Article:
Americans are no longer as worried about the Soviet military threat as they once were. The ``new d'etente'' with Moscow has conspicuously lowered public concern. But as Democratic nominee Michael Dukakis and his running mate Lloyd Bentsen campaign for the White House, they will seek to capitalize on a new nuance in the American mood. Polls point to a growing view that American security is as much a question of economics as military strength and that the danger to the United States of losing out economically to Japan and other countries is greater ultimately than the Soviet threat.
Hence, Governor Dukakis's unrelenting stress on jobs and Senator Bentsen's experience in the field of trade and finance could be important factors in the election, say political observers.
``Foreign policy is being redefined in a way that brings it into the domestic arena as much as I can remember,'' says Kevin Phillips, a conservative Republican and publisher of the American Political Report. ``So there's an overlapping of the new foreign policy with basic domestic issues.''
Political analysts agree that foreign policy is not pivotal in an election unless there is a war or threat of war, or unless the candidates take extreme, polarizing positions on issues. Neither is the case in 1988. But voters are voicing concern about trade, fairness, and a perceived economic threat from abroad.
Asked in a recent Gallup poll about their potential concerns for the future, 27 percent of the respondents said they were ``very concerned'' about a military conflict. But the figures rose to 40 percent when people were queried about concern over the growth of foreign investment in the US, 50 percent on loss of jobs, and 40 percent on the decline in the quality of American products.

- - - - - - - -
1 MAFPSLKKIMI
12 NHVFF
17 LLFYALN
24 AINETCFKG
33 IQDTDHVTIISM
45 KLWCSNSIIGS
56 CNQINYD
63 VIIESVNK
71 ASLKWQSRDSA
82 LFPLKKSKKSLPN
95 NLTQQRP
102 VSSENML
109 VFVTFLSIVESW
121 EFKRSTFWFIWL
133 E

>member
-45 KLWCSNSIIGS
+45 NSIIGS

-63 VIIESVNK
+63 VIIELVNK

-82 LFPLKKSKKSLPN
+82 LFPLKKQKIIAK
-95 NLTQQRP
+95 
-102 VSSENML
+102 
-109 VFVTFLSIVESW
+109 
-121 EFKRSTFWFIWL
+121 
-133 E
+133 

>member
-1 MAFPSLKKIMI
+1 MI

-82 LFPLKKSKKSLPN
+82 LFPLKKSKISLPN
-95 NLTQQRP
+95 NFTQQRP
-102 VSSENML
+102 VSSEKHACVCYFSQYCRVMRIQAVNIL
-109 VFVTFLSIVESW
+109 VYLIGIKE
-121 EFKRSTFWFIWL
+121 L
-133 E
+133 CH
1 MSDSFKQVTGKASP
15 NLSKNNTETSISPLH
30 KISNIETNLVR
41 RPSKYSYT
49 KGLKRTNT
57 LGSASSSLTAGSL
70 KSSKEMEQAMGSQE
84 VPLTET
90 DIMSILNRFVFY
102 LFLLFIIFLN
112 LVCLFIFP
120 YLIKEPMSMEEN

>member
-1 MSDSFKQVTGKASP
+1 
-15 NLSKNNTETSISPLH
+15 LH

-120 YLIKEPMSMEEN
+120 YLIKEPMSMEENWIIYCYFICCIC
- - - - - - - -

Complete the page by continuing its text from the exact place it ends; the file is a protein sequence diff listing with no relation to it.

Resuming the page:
Andrew Kohut, president of the Gallup Organization, calls this a ``new twist'' on the foreign policy front. Whereas the Soviet military threat once loomed as the major foreign policy issue, he notes, there has been a ``momentous change'' in attitudes toward the Soviet Union.
``The success of the Reagan administration in terms of disarmament and the new d'etente with the Russians has taken away one of the Republican chips in recent years,'' Mr. Kohut says. Opinions about foreign policy usually divide the Democrats, he adds, but they're not being divided this year, because ``it's not a salient issue.''
Some 45 percent of Americans today have a ``positive attitude'' toward the Soviet government, Kohut says. Eleven years ago only 11 percent did.
``If that opinion sticks and Americans continue to have a more favorable attitude, that will affect a whole range of issues - defense spending, US troops in Europe, and so on.''
While foreign policy may not be a central issue in the campaign, there is no doubt the Dukakis-Bentsen team will come under attack for its lack of diplomatic experience. Republican challenger George Bush is expected to continue highlighting his immense experience in foreign policy posts, including US ambassador to the United Nations and China and director of the Central Intelligence Agency.
But political observers suggest that it will be the character, personality, and comportment of the two presidential contenders more than the specific issue of experience that will determine public judgment in this area. Harry Truman did not have foreign policy experience. Nor did Jimmy Carter. Ronald Reagan also lacked credentials and waged the 1980 campaign combating the image of a ``trigger-happy cowboy.''
``Experience in the final analysis will not be critical,'' says Everett C. Ladd, executive director of the Roper Center for Public Opinion Research. ``It will be the substance of what is conveyed, such as strength with respect to representing the country and a sense of self-assurance.''